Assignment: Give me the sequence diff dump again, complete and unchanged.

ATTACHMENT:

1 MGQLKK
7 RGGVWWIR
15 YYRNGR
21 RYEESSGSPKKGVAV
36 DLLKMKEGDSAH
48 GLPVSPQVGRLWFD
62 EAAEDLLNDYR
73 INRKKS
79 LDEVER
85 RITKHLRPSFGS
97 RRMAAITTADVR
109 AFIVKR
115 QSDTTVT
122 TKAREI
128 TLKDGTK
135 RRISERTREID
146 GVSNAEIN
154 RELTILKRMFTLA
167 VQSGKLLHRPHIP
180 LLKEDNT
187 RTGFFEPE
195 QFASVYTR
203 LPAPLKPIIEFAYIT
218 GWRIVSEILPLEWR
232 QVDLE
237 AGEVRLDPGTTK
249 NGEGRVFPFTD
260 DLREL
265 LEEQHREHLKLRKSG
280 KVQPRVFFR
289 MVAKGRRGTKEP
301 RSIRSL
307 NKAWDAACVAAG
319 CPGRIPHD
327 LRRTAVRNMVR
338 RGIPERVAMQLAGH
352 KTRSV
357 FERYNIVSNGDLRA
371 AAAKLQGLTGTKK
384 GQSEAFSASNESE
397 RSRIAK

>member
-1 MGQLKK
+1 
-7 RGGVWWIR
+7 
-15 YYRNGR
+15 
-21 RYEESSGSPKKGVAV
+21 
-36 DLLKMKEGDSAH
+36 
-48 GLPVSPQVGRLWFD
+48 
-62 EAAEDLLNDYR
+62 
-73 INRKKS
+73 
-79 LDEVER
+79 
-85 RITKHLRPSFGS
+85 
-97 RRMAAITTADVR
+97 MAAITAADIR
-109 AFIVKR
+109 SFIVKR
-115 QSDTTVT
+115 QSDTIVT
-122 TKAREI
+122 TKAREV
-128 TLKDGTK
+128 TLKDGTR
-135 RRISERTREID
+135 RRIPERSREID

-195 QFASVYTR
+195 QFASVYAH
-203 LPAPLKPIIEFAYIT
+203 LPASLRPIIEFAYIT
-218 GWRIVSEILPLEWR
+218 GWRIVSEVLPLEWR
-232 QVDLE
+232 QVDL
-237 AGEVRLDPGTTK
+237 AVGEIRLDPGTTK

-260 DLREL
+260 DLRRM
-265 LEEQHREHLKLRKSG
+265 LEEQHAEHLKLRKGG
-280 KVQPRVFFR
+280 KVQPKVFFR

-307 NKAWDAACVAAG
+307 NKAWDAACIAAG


1 MGQLKK
7 RGGVWWIR
15 YYRNGR
21 RYEESSGSPKKGVAV
36 DLLKMKEGDSAH
48 GLPVSPQVGRLWFD
62 EAAEDLLNDYR
73 INRKKS
79 LDEVER
85 RITKHLRPSFGS
97 RRMAAITTADVR
109 AFIVKR
115 QSDTTVT
122 TKAREI
128 TLKDGTK
135 RRISERTREID
146 GVSNAEIN
154 RELTILKRMFTLA
167 VQSGKLLHRPHIP
180 LLKEDNT
187 RTGFFEPE
195 QFASVYTR
203 LPAPLKPIIEFAYIT
218 GWRIVSEILPLEWR
232 QVDLE
237 AGEVRLDPGTTK
249 NGEGRVFPFTD
260 DLREL
265 LEEQHREHLKLRKSG
280 KVQPRVFFR
289 MVAKGRRGTKEP
301 RSIRSL
307 NKAWDAACVAAG
319 CPGRIPHD
327 LRRTAVRNMVR
338 RGIPERVAMQLAGH
352 KTRSV
357 FERYNIVSNGDLRA
371 AAAKLQGLTGTKK
384 GQSEAFSASNESE
397 RSRIAK

>member
-1 MGQLKK
+1 
-7 RGGVWWIR
+7 
-15 YYRNGR
+15 
-21 RYEESSGSPKKGVAV
+21 
-36 DLLKMKEGDSAH
+36 
-48 GLPVSPQVGRLWFD
+48 
-62 EAAEDLLNDYR
+62 
-73 INRKKS
+73 
-79 LDEVER
+79 
-85 RITKHLRPSFGS
+85 
-97 RRMAAITTADVR
+97 MAAITAADIR
-109 AFIVKR
+109 SFIVKR
-115 QSDTTVT
+115 QSDTIVT
-122 TKAREI
+122 TKAREV
-128 TLKDGTK
+128 TLKDGTR
-135 RRISERTREID
+135 RRIPERSREID

-195 QFASVYTR
+195 QFASVYAH
-203 LPAPLKPIIEFAYIT
+203 LPASLRPIIEFAYIT
-218 GWRIVSEILPLEWR
+218 GWRIVSEVLPLEWR
-232 QVDLE
+232 QVDL
-237 AGEVRLDPGTTK
+237 AVGEIRLDPGTTK

-260 DLREL
+260 DLRRM
-265 LEEQHREHLKLRKSG
+265 LEEQHAEHLKLRKGG
-280 KVQPRVFFR
+280 KVQPKVFFR

-307 NKAWDAACVAAG
+307 NKAWDAACIAAG